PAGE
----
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for national parks. Full details of this inspection and the recommendations made pursuant thereto have been covered in my report to Congress submitted on December 3, 1930, as directed by the act of March 1, 1929.

The form of legislation proposed by H. R. 12381 has been carefully examined and is found to be similar to legislation heretofore enacted with respect to other eastern areas proposed as national parks and authorized by Congress for such establishment, and is substantially satisfactory. The following amendment, however, would correct an inconsistency between the title and body of the bili and is submitted for your consideration.

On page 2, line 5, delete the word “Tropic."

The title of the bill is to provide for the establishment of the “Everglades National Park,” whereas the designation “Tropic Everglades National Park” is given in the bill. The word “Tropic" appears to be unnecessary and undesirable, and it is therefore recommended that it be eliminated from the authorized name of this proposed park.

In conclusion I have to recommend that H. R. 12381, if amended as indicated above, be given favorable consideration by your committee. Very truly yours,

RAY LYMAN WILBUR.

VIADUCT ACROSS MAHONING RIVER AT STRUTHERS,

OHIO

JANUARY 13, 1932.—Referred to the House Calendar and ordered to be printed.

Mr. COOPER of Ohio, from the Committee on Interstate and Foreign

Commerce, submitted the following

REPORT

(To accompany H. R. 70]

The Committee on Interstate and Foreign Commerce, to whom was referred the bill (H. R. 70) granting the consent of Congress to the Board of County Commissioners of Mahoning County, Ohio, to construct a free overhead viaduct across the Mahoning River at Struthers, Mahoning County, Ohio, having considered the same, report thereon with a recommendation that it pass.

The bill has the approval of the War and Agriculture Departments, as will appear by the letters attached.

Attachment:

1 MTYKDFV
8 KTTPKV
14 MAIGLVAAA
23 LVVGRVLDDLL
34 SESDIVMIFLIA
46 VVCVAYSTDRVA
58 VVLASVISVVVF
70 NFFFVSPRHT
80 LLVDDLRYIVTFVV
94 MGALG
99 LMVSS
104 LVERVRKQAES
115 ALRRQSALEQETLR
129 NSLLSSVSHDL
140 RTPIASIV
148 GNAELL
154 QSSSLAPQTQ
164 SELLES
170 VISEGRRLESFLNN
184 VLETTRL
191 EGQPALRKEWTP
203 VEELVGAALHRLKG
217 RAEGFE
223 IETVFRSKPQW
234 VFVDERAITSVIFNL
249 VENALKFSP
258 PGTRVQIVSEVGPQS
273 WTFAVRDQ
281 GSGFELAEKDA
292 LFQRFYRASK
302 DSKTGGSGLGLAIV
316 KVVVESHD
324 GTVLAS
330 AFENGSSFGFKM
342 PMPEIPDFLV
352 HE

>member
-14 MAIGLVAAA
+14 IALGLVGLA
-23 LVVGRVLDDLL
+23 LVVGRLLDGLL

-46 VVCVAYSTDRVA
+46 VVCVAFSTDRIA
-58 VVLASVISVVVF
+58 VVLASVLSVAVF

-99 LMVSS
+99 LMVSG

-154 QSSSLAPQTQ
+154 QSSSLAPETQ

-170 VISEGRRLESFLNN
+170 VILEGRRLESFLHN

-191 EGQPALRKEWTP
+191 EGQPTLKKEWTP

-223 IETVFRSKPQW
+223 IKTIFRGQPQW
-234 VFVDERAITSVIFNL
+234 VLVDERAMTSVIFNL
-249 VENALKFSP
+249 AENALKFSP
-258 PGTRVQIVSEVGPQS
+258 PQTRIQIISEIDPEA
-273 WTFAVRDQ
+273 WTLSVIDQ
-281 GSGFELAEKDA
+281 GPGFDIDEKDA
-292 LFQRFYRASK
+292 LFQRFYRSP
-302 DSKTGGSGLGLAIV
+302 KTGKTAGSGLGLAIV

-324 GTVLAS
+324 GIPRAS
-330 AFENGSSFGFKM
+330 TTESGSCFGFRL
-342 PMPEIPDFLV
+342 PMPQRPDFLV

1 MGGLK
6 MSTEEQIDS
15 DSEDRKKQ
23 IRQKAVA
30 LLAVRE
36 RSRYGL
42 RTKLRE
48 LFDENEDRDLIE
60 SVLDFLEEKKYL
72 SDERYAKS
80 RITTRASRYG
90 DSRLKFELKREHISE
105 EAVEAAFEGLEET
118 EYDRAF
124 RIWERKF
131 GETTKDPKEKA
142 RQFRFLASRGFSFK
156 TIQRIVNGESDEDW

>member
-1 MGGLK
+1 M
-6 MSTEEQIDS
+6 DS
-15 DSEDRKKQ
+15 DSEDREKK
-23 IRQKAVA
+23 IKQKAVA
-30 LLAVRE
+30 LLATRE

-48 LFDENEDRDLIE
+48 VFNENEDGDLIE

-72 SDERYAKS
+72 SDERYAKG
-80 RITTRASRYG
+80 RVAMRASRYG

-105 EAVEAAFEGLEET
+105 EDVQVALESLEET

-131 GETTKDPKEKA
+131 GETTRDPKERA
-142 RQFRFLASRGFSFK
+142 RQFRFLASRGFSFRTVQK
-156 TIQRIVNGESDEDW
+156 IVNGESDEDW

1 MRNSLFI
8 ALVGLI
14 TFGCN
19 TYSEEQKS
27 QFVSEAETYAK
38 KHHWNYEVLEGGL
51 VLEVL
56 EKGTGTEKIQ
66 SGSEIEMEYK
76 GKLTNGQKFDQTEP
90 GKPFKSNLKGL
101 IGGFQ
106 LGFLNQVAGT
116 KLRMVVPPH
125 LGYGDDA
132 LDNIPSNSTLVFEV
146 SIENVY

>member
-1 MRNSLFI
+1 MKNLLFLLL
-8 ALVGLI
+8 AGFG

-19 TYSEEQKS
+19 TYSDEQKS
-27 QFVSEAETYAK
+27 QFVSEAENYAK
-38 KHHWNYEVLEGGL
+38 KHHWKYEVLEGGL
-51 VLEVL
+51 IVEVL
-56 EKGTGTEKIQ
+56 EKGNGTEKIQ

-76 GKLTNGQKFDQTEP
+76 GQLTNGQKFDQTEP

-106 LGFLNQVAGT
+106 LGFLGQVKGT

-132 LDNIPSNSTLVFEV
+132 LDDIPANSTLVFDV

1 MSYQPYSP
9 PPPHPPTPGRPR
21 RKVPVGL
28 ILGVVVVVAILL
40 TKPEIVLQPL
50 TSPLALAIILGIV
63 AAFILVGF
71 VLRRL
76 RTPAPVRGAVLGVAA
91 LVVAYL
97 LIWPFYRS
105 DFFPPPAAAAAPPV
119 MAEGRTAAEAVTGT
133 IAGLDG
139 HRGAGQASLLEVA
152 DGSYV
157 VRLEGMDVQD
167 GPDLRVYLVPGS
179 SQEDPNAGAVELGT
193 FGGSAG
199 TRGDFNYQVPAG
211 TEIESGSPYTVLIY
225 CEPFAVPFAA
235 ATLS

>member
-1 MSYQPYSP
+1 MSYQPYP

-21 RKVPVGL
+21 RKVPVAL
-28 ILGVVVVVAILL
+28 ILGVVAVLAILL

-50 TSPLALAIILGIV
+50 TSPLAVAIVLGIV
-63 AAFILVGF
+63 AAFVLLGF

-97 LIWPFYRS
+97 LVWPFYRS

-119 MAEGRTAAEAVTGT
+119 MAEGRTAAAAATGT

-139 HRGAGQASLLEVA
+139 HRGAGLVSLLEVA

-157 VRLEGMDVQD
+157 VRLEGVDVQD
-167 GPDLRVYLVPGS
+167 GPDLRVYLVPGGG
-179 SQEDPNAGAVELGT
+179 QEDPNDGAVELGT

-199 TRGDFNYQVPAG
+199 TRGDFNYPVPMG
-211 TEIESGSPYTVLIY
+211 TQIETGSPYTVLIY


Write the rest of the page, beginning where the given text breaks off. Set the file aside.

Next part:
WAR DEPARTMENT,

December 21, 1931. Respectfully returned to the chairman Committee on Interstate and Foreign Commerce, House of Representatives.

So far as the interests committed to this department are concerned, I know of no objection to the favorable consideration of the accompanying bill (H. R. 70, 72d Cong., 1st sess.) granting the consent of Congress to the Board of County Commissioners of Mahoning County, Ohio, to construct a free overhead viaduct across the Mahoning River at Struthers, Mahoning County, Ohio.

PATRICK J. HURLEY,

Secretary of War.

DEPARTMENT OF AGRICULTURE,

Washington, December 28, 1931. Hon. Sam RAYBURN, Chairman Committee on Interstate and Foreign Commerce,

House of Representatives. DEAR MR. RAYBURN: Careful consideration has been given to the bill(H. R. 70) transmitted with your letter of December 16, with request for a report thereon and such views relative thereto as the department might desire to communicate.

This bill will authorize the Board of County Commissioners of Mahoning County, Ohio, to construct, maintain, and operate a free overhead viaduct, with necessary approaches thereto, across the Mahoning River at Struthers. The site of the proposed bridge is not on the system of Federal-aid highways, but the bill is without objection so far as this department is concerned. Sincerely yours,

R. W. DUNLAP, Acting Secretary.